I know we are going through a lot of birthing pains right now and we still have ways to go, but a lot of the changes in publishing have been for the better. For years, traditional (legacy) publishers were the sole gatekeepers and this had a lot of disadvantages for authors and readers.

Because traditional publishing was taking on a large financial risk and had to also maintain high overhead, they obviously had to be picky about what works to publish. These works had to bring in a certain amount of ROI (return on investment). This devastated the literary landscape and drove many works to the brink of extinction.

For instance, in the 70s and 80s long epic works were all the rage. Readers actually liked a book so long you could take out a burglar with it. I mean, Clan of the Cave Bear  could have been registered as a deadly weapon. But the thing is, paper is heavy so it is expensive to ship. It costs a lot more to print a long book (Duh).

Additionally, big thick paperbacks? Only fitting a few of those suckers on a shelf. Why sell three books for $9.99 when you can sell ten books for $7.99?

Basic math.

So, the trend became to cut works off after a certain word count. Many agents would take one look at a query and if the work was over 110,000 words? Forget it. It didn’t matter that it was the next Lord of the Rings. 

They weren’t being mean, they simply knew that publishers were wanting shorter works because they could sell more of them and enjoy a higher profit.

But what if a story needed to be that long?

The other side also suffered. Short works. Pulp fiction got its start with the much-esteemed Charles Dickens and this form of storytelling really picked up traction in the early part of the 20th century. This type of fiction gave the general public access the larger-than-life stories with exotic and sexy characters. Pulp authors also made a really good living, some becoming among the richest people in the country.

We can thank pulp fiction for some of the greatest literary geniuses of our culture. Edgar Rice Burroughs almost single-handedly laid the foundation for today’s science fiction. Then we have Max Brand, H.P. Lovecraft, Raymond Chandler, Dashiell Hammett, and Ray Bradbury.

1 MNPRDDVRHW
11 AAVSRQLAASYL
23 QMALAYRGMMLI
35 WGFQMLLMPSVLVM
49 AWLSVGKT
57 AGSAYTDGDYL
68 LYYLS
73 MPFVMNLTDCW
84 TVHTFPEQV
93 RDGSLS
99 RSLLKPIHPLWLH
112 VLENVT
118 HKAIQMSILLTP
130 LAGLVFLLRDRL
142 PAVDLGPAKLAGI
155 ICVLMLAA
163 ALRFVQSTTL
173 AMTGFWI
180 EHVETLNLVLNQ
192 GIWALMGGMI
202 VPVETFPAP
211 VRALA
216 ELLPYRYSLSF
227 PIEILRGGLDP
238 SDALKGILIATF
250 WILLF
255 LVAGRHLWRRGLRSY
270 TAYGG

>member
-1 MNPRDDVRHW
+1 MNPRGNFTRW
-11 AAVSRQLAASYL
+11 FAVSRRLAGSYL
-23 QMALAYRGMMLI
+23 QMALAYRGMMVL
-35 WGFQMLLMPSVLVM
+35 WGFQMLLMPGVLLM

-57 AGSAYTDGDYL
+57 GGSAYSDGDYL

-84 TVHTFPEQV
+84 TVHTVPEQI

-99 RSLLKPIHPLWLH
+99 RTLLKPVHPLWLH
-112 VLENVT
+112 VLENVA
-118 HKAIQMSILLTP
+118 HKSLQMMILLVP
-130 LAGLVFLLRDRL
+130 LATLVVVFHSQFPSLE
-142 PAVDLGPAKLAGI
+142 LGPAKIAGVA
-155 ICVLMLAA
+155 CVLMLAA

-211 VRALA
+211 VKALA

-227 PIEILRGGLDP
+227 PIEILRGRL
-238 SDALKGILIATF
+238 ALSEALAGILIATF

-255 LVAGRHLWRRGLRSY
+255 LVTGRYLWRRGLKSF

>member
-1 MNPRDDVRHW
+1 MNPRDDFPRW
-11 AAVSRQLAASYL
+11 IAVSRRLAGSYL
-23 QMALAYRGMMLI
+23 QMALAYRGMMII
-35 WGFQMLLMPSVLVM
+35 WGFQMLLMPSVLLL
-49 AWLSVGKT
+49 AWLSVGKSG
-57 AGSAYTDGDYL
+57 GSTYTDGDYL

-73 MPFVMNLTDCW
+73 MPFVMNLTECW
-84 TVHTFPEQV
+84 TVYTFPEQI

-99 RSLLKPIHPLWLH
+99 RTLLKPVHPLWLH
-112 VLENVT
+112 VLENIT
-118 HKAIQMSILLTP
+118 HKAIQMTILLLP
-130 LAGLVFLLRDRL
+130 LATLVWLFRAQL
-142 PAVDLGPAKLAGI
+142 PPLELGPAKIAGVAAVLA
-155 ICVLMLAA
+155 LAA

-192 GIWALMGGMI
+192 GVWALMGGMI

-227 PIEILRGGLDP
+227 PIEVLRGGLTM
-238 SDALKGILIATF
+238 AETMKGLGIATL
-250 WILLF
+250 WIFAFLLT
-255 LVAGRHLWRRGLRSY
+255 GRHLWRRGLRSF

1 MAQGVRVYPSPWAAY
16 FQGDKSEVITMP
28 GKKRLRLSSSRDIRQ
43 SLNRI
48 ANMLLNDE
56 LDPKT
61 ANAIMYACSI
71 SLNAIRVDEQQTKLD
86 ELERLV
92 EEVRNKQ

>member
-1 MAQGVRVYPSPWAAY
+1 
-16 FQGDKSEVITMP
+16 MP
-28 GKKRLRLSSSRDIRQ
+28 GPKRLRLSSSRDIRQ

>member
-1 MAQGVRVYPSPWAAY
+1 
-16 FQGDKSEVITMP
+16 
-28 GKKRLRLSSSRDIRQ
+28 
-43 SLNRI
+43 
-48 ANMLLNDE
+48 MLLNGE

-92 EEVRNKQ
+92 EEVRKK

With WWII we experienced paper rationing and the pulp magazine fell into decline as publishers opted for longer works with…a greater ROI. Notice how these changes really don’t have much to do with the skill of the writer and have more to do with paper costs, shipping costs and ROI.

The beauty of pulp fiction was how it connected to everyday people who normally would not have considered themselves “avid readers.”

As publishing became bigger and bigger business, it had less to do with the story and the quality of the writing and more to do with, “Can we sell this?” Again, this is simply wise business. A publisher might love a vampire book…but unfortunately they already had taken on three other vampire books and filled that quota for the year.

REJECTION

Many forms of writing were driven virtually to the point of extinction. Novellas, short stories, poetry, memoirs (unless your were famous), and epic works all suffered terribly. To extend the logic, their creators were driven almost to the point of extinction.

Because what if you happen to be an excellent pulp writer in a paradigm that has no outlet for that? What if your strength is epic length high fantasy that just can’t fit into under 150,000 words? Then just because a writer doesn’t fit into the current business model of legacy publishers she is less…talented? He isn’t a professional?

No.

Remember Traditional Publishing is a BUSINESS

Original image via Flickr Commons, courtesy of Casey Konstantin
Original image via Flickr Commons, courtesy of Casey Konstantin

This notion that an author lacks skill or talent or has nothing worthwhile to offer unless the Legacy Gods deem approval ignores history. Most noteworthy?

John Kennedy Toole’s work A Confederacy of Dunces was published posthumously and went on to win the Pulitzer for Fiction. Though Toole’s work was praiseworthy in his lifetime, after facing rejection after rejection he took his own life.

Was it Toole’s work was substandard? Or did it have more to do with the business model of the publishing world and his work didn’t neatly fit in? Would Toole have continued to be a great voice in literature had other viable models of publishing been in existence?

African American Author Zora Neal Hurston was an anthropologist whose fiction was overlooked in her lifetime. Luckily for us the first wave of feminism catapulted her writing to success…after her death.

Often traditional publishing is hesitant to make waves because…they are a business.